Entry no.: 389
15 Dec 2007, 10:39 PM
Is this fetish or brand identity?
White Windsor typeface on black
White type on black opening titles rolling on old jazz or classical music became a part of Woody Allen brand.
In a time when movie titles become more and more of a clueless "me too!" affair1, Woody Allen’s unique (and relentless) typographic style is entirely praiseworthy. His white type on black opening titles rolling on old jazz or classical music became a part of Woody Allen brand, just like his neurotic dialogues and "his black-rimmed glasses"2 are.
Here is how Fonts.com describes "EF Windsor family":
Windsor is an unusual design cut by Stephenson Blake3 in 1905. Windsor is a bold face with heavy rounded serifs and strong diagonal stress. Capitals M and W are widely splayed, P and R have very large upper bowls. The Lowercase a h m and n of the Windsor font have angled right hand stems, e has an angled cross-stroke. The overall effect is one of friendliness and warmth. Use the Windsor font in advertising, on posters and for general display work.
Ed Benguiat, the "printer"
How did Woody Allen chose this typeface? In a previous iteration of this post, the mystery of Woody Allen's typeface of choice was solved by this amazing story posted by Randy J. Hunt in the comments (thank you, Randy):
Benguiat had an affinity for Windsor and suggested it to him that morning. He’s used it in every film since.
I'm currently taking a typeface design course with Ed Benguiat, and just last night he described a time when he would have breakfast at the same New Jersey diner every morning. Among the other that would dine there was Woody Allen. On one occasion, referring to Benguiat as a "printer," Allen asked him what a good typeface was. Benguiat had an affinity for Windsor and suggested it to him that morning. He's used it in every film since.
This New Jersey breakfast with Ed Benguiat must've happened sometime between '75 and '77, because in Love and Death (1975) the titles (although already white type on black background) are set in another serif, while in Annie Hall (1977) Windsor is there, in the largest size of all his titles.
It is also interesting that after Annie Hall (1977) Woody Allen betrays Windsor—Interiors (1978) titles are set in a News Gothic-ish sans serif—only to return to it for Mahattan in 1979.
Update: Mr. Benguiat confirmed—thank you, sir—and shed further light on this in comment № 50 below:
All very nicely worded and all technically correct. Thank you all for the factual feedback on Mr. Allen. One other person needs a little thanks for his opinion on the use of Windsor was Corbet Monica, who was at the dinner every Sat & Sun. He played in the movie "Broadway Danny Rose."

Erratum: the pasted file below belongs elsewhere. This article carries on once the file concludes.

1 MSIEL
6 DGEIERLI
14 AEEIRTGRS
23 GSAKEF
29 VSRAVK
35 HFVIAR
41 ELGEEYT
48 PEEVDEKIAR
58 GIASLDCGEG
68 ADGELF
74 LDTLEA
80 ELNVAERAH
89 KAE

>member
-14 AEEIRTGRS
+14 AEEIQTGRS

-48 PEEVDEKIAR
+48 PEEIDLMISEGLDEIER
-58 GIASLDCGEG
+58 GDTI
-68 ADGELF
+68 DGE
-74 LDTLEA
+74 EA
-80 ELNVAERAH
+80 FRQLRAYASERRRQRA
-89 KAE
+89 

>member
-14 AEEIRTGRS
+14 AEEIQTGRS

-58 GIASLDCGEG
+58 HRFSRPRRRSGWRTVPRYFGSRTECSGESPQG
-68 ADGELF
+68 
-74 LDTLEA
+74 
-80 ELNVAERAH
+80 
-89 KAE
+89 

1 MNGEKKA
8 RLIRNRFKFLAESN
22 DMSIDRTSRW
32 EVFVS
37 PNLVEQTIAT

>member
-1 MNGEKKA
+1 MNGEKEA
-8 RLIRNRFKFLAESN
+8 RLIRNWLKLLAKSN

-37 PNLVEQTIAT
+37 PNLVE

Story confirmed. What a beautiful surprise!
Down to business
So I dug up my movies (okay, most of them are borrowed, while Stardust Memories, September, Another Woman, Crimes and Misdemeanors, Alice and Shadows and Fog screenshots are from Scott Steffens' Contact Sheet) and took some captures.
Woody Allen's filmography as a director, as referenced by IMDB, non-compliant titles in red:
3. Men of Crisis: The Harvey Wallinger Story (1971, IMDb), TV, title needed but most probably non-compliant;
Mere Anarchy (2007)—out of his many books, it seems that only this one complies to the rule:
It seems Windsor Regular though, not Elongated, nor Condensed.
Truth is, I don't know whether this is a Kubrick-eque case of typographic fetish4 or if Woody Allen built a visual identity in order to brand his products.
As you can see, the are a few titles left without a confirming screenshot. If you happen o have (or have access to) the respective movies, please submit the missing screenshots (along with your name and URL if you don't want to remain anonymous).
1 See Trajan is the Movie Font, a satire on Trajan clueless overuse in cinematic typography.
2 From Manhattan (1979) opening monologue: "Chapter one. He was as tough and romantic as the city he loved. Behind his black-rimmed glasses was the coiled sexual power of a jungle cat.—I love this.—New York was his town and it always would be."
3 Wikipedia page on Windsor specifies: "Windsor is an old style serif display typeface created in 1905 by Eleisha Pechey. Besides the basic font it is also available in two other styles, Light and Roman. Various foundries introduced minor variations so that today there are versions by Linotype, Elsner+Flake, URW+++, Mecanorma and Stephenson Blake."
4 "Futura Extra Bold was Stanley's favourite typeface. It's sans serif. He liked Helvetica and Univers, too. Clean and elegant." Citizen Kubrick, The Guardian, Saturday March 27, 2004.